People v. Brown, 99 Ill. App. 2d 281 (1968)

July 10, 1968 · Illinois Appellate Court · Gen. No. 51,820
99 Ill. App. 2d 281

People of the State of Illinois, Plaintiff-Appellee, v. Ellsworth Brown, Defendant-Appellant.

Gen. No. 51,820.

First District, Fourth Division.

July 10, 1968.

Rehearing denied and supplemental opinion October 9, 1968.

*283Chester A. Lizak, of Chicago, for appellant.

John J. Stamos, State’s Attorney of Cook County, of Chicago (Elmer C. Kissane and Ronald Sandler, Assistant State’s Attorneys, of counsel), for appellee.


delivered the opinion of the court.

Crime Charged Rape.


There was a preliminary competency hearing at which a jury found defendant to be sane. After a bench trial, defendant was found guilty of rape and sentenced to a term of 15 to 30 years.

Contentions on Appeal

(1) The evidence was insufficient to establish guilt.

(2) At the pretrial hearing a verdict of incompetency should have been directed by the court.

(3) The competency hearing was not fair.

(4) The sentence was excessive.

Evidence at the Trial Billie Jean Richardson, for the State.

She was married on June 10, 1960, and at the time of her testimony in December, 1965, had three children aged 5, 4 and 1, the youngest born by Caesarian section *284on December 8, 1964. The last time she had lived with her husband was in 1962, having lived since then with her mother and sister.1 She “really wasn’t divorced,” although she remembered testifying before the grand jury that she was divorced.

She had not known defendant before January 9, 1965,2 when, at 2:30 a. m., she was walking alone down a well-lighted street. Three men (one of whom she identified as defendant) came up and started beating her. One man threw something at her face which exploded and got in her eyes. They dragged her into a gangway and beat her on the face and head. All three had knives. Further,

I told Ellsworth Brown that I just had a Caesarian operation. The other two men then left. Brown walked me down the street to a courtway building. I did not try to escape, because he had a knife. . . . When he got me down to this gangway, he snatched the bandages off of my stomach.3 I was fully dressed; coat, skirt, blouse and sweater. I also was wearing a slip, bra and panties. Before he raped me, he showed me a white business card. I saw the letters “G, L, U” and the word “Clinic” on it. . . . In the courtway building, he had a knife against my *285neck and he had me against the wall in a dark space. A cabdriver came back and asked if anyone called a cab. We didn’t say anything.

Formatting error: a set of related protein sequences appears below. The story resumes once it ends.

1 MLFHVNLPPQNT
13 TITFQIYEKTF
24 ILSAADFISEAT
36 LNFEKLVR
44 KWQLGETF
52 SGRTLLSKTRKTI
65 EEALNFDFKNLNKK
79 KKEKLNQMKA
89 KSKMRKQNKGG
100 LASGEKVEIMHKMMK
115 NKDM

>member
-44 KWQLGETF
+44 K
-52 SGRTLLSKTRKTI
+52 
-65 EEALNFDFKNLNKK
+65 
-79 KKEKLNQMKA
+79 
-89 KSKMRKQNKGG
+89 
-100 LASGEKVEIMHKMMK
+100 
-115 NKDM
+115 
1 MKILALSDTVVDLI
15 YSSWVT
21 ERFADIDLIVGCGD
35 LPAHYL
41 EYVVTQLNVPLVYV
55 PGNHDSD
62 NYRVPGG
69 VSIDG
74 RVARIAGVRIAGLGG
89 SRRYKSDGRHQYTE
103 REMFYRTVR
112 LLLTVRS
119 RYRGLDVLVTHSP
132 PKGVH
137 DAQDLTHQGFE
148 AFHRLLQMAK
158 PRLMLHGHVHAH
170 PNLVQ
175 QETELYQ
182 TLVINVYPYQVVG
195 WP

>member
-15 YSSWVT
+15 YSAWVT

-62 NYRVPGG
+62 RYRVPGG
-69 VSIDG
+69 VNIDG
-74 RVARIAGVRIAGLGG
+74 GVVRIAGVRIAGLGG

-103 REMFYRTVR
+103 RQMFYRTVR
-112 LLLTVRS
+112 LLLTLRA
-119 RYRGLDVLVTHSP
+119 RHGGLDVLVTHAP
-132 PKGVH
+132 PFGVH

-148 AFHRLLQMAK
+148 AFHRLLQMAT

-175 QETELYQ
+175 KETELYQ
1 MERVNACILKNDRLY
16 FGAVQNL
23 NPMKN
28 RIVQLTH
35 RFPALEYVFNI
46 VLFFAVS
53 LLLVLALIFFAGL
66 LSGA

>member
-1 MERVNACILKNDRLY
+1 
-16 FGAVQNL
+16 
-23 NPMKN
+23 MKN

The cabdriver hollered up the stairway, but nobody answered so he went back. All the time the cabdriver was present, defendant was holding her with one hand and was holding a knife to her neck with the other. He also had the knife against her neck when he took out his wallet. The business card to which she referred was sticking out of the wallet.


I guess he (the cabdriver) — from the way it seemed to me, we were just standing there talking, I guess. [Defendant] told me to turn around and face the wall. He kind of tore my slip and skirt. He didn’t unzip my clothes or anything, all he did was pull them up from behind and told me to bend over slightly. ... He had intercourse with me, while my panties were on. . . . Mr. Brown had intercourse with me by pulling the panties aside.

After the other two men had left, she was with defendant about 25 minutes. After he raped her she stayed there a few minutes, then went home and told her mother and sister of the incident. They reported her story to the police. Later that evening, she described to the police what had happened and was taken to Mount Sinai Hospital where a Dr. Janabi examined her, took a smear test, and treated her eyes.4 She didn’t know what happened to the underclothing she was wearing at the time of the incident. The police didn’t take them. The sweater and skirt were at her home. She next saw defendant on January 15 when she identified him in a “show-up” at the police station. She also identified the card defendant *286had shown her on January 6, and it was introduced into evidence.

She was positive that she had never stated to the police that all three men had raped her. “If the officer were to testify to that, he would be lying.”